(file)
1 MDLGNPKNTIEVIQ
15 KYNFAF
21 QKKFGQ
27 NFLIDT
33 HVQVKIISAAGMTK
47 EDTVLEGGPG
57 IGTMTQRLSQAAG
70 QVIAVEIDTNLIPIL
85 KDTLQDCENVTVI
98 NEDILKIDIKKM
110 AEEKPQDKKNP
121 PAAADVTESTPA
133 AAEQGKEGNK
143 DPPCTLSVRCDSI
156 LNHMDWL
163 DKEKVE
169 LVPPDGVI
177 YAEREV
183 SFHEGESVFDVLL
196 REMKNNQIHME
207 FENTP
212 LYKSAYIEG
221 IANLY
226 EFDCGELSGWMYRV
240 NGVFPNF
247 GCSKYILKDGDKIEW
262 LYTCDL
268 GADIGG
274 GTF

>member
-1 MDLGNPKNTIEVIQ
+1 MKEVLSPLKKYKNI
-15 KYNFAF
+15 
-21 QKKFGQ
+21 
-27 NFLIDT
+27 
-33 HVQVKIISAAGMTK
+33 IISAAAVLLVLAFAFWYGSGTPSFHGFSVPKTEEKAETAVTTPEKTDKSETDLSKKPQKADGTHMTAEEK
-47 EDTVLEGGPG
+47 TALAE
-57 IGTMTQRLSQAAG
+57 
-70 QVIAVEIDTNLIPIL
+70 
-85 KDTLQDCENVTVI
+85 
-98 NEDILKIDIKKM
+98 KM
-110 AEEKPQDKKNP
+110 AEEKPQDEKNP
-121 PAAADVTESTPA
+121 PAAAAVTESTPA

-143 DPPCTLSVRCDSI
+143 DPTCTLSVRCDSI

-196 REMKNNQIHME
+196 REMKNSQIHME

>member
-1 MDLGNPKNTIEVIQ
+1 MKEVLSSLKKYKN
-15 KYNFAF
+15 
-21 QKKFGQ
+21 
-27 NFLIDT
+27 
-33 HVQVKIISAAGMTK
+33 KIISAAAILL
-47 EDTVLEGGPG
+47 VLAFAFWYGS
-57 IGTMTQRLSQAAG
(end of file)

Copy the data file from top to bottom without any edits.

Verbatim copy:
1 MDLGNPKNTIEVIQ
15 KYNFAF
21 QKKFGQ
27 NFLIDT
33 HVQVKIISAAGMTK
47 EDTVLEGGPG
57 IGTMTQRLSQAAG
70 QVIAVEIDTNLIPIL
85 KDTLQDCENVTVI
98 NEDILKIDIKKM
110 AEEKPQDKKNP
121 PAAADVTESTPA
133 AAEQGKEGNK
143 DPPCTLSVRCDSI
156 LNHMDWL
163 DKEKVE
169 LVPPDGVI
177 YAEREV
183 SFHEGESVFDVLL
196 REMKNNQIHME
207 FENTP
212 LYKSAYIEG
221 IANLY
226 EFDCGELSGWMYRV
240 NGVFPNF
247 GCSKYILKDGDKIEW
262 LYTCDL
268 GADIGG
274 GTF

>member
-1 MDLGNPKNTIEVIQ
+1 MKEVLSPLKKYKNI
-15 KYNFAF
+15 
-21 QKKFGQ
+21 
-27 NFLIDT
+27 
-33 HVQVKIISAAGMTK
+33 IISAAAVLLVLAFAFWYGSGTPSFHGFSVPKTEEKAETAVTTPEKTDKSETDLSKKPQKADGTHMTAEEK
-47 EDTVLEGGPG
+47 TALAE
-57 IGTMTQRLSQAAG
+57 
-70 QVIAVEIDTNLIPIL
+70 
-85 KDTLQDCENVTVI
+85 
-98 NEDILKIDIKKM
+98 KM
-110 AEEKPQDKKNP
+110 AEEKPQDEKNP
-121 PAAADVTESTPA
+121 PAAAAVTESTPA

-143 DPPCTLSVRCDSI
+143 DPTCTLSVRCDSI

-196 REMKNNQIHME
+196 REMKNSQIHME

>member
-1 MDLGNPKNTIEVIQ
+1 MKEVLSSLKKYKN
-15 KYNFAF
+15 
-21 QKKFGQ
+21 
-27 NFLIDT
+27 
-33 HVQVKIISAAGMTK
+33 KIISAAAILL
-47 EDTVLEGGPG
+47 VLAFAFWYGS
-57 IGTMTQRLSQAAG